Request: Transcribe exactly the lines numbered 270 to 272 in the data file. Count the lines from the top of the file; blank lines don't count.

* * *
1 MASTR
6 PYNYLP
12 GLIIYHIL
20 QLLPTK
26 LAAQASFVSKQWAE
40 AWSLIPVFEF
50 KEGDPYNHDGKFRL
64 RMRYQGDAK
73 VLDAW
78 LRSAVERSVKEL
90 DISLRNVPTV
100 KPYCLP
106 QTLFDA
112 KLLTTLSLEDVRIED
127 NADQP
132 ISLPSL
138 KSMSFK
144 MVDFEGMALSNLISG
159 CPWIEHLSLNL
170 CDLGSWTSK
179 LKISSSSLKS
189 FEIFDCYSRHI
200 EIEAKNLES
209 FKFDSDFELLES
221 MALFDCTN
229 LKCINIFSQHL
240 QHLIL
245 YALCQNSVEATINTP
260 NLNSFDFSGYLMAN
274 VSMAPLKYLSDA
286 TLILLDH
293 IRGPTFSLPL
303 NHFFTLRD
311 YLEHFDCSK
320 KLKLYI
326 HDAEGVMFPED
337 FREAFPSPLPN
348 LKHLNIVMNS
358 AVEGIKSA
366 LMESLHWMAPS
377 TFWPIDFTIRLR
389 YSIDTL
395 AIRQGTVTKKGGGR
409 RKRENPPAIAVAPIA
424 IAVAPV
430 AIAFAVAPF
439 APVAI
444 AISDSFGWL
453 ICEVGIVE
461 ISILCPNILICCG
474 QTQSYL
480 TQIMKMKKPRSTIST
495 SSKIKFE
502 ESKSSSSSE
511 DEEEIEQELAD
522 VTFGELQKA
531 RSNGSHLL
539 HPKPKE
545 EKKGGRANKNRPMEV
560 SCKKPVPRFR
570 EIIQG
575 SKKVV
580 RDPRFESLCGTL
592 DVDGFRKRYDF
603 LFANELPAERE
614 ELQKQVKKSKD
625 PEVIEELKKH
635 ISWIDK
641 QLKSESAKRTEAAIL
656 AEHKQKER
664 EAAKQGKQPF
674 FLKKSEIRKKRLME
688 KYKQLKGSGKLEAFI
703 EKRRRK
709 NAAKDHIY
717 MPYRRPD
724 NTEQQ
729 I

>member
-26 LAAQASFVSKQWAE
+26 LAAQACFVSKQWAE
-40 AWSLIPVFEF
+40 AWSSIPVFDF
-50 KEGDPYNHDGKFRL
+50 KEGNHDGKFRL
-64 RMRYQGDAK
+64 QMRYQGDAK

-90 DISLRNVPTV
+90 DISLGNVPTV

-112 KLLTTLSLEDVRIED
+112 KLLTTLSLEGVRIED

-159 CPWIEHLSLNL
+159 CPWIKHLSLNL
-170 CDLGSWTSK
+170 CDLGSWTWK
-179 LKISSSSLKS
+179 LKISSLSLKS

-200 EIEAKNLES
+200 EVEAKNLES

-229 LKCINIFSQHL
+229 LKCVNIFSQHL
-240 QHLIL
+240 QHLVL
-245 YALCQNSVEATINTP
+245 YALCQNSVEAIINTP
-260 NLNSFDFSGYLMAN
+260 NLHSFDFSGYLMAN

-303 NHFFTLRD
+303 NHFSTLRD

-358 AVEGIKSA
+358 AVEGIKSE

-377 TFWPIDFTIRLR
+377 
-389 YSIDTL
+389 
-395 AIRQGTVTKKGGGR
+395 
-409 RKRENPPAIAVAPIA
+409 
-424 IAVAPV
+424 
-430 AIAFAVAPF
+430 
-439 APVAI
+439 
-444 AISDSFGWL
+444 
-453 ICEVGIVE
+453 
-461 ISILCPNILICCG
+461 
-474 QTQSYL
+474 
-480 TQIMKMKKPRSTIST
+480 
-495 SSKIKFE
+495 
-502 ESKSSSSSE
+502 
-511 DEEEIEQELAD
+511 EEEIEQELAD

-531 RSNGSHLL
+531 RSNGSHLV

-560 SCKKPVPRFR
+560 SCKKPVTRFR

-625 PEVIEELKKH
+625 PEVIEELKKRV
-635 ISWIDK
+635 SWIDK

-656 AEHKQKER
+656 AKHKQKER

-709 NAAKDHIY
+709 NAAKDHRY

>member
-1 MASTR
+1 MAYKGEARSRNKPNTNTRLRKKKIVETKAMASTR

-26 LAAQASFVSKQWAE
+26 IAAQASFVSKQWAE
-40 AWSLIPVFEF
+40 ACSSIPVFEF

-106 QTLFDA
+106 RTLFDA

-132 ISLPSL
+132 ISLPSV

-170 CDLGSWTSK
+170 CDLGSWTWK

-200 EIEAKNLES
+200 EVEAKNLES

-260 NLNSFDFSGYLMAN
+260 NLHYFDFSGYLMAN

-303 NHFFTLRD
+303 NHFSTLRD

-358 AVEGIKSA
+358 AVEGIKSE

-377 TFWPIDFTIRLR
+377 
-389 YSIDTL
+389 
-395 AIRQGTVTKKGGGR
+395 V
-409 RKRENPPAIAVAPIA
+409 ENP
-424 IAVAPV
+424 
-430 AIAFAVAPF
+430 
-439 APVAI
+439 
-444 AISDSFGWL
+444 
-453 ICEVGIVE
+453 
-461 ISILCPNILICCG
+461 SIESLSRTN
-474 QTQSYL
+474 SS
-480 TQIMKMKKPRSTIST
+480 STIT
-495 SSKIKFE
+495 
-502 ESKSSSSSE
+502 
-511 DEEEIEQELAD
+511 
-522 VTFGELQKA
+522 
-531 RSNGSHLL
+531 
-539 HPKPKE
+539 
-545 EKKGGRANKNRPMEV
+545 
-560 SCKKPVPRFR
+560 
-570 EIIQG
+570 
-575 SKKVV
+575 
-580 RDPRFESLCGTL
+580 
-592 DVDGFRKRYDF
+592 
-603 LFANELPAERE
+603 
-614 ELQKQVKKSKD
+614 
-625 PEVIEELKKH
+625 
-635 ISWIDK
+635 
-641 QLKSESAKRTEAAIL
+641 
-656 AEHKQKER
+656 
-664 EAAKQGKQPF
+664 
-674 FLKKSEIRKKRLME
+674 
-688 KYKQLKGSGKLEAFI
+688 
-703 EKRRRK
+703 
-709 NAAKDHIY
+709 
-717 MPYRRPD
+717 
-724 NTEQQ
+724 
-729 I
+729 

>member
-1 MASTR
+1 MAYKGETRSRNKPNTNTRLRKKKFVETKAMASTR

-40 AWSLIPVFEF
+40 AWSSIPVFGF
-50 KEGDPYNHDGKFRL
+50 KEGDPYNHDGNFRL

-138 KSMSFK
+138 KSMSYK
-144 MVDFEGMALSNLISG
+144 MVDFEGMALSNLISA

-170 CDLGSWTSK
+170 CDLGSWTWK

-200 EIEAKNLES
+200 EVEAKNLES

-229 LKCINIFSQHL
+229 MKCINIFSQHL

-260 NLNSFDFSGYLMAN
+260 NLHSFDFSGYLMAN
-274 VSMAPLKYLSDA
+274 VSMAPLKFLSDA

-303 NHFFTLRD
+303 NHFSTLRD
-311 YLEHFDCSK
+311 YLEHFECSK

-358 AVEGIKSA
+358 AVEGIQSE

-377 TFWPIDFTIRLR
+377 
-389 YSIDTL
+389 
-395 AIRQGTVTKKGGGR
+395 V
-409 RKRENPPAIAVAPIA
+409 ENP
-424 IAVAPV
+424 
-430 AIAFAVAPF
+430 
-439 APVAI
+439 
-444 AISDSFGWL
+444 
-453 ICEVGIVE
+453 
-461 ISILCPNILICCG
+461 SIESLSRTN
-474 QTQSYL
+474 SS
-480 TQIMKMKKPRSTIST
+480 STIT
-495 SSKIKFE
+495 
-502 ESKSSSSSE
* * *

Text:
-274 VSMAPLKYLSDA
+274 VSMAPLKFLSDA

-303 NHFFTLRD